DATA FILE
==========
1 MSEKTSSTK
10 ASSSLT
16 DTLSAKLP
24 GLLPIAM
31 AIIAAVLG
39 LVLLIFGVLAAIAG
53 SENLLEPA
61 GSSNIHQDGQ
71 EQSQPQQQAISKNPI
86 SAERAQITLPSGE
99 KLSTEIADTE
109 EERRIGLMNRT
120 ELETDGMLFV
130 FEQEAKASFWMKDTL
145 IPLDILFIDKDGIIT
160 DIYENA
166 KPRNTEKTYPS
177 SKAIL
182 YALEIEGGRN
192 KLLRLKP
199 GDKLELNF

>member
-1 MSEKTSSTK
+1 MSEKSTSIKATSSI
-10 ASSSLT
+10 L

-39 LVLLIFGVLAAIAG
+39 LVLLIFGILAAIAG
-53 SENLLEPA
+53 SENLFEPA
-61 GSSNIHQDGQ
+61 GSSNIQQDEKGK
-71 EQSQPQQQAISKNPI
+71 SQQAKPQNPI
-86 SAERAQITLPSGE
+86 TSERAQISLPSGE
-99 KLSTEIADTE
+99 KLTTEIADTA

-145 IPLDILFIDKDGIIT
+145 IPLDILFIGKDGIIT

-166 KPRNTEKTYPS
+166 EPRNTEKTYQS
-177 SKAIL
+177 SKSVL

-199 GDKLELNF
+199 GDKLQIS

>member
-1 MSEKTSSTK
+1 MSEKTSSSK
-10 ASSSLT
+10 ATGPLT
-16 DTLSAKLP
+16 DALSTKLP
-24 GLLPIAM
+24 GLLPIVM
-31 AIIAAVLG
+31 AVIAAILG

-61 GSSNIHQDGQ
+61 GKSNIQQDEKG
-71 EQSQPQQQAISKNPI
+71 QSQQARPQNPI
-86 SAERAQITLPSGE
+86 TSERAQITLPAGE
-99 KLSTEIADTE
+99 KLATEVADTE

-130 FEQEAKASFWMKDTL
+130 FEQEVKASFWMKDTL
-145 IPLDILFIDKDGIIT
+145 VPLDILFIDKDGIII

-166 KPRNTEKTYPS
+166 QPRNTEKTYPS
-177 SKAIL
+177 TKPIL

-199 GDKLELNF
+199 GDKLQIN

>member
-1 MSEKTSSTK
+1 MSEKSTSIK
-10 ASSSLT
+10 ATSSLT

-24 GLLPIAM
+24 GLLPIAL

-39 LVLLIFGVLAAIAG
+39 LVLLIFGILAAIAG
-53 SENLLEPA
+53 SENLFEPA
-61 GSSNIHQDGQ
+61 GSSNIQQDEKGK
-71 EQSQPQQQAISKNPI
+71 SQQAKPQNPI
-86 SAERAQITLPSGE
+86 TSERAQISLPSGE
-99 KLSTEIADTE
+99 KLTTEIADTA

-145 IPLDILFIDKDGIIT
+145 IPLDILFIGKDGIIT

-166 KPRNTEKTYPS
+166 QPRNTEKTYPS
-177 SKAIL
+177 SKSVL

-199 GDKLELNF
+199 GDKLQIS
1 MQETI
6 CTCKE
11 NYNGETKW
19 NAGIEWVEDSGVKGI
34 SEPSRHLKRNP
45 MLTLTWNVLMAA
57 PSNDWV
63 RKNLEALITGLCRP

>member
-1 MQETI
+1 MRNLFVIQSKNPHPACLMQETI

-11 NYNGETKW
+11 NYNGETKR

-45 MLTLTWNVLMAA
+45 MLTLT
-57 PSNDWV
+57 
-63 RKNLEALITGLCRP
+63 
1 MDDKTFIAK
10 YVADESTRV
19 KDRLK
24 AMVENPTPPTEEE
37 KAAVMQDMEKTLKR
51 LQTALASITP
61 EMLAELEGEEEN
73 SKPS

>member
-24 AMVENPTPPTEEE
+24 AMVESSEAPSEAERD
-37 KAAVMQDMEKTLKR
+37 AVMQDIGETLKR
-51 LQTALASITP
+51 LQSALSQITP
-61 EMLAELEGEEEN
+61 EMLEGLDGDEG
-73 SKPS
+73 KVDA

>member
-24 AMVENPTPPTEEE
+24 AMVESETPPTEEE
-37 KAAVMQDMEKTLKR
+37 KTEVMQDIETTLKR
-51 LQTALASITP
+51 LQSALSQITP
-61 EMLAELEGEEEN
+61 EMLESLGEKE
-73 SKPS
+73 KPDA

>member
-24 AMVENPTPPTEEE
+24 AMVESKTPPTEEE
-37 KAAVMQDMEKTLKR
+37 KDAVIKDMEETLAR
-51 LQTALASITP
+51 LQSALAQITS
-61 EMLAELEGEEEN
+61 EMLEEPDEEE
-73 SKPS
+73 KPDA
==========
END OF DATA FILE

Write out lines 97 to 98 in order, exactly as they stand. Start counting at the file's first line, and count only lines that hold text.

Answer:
-166 KPRNTEKTYPS
+166 QPRNTEKTYPS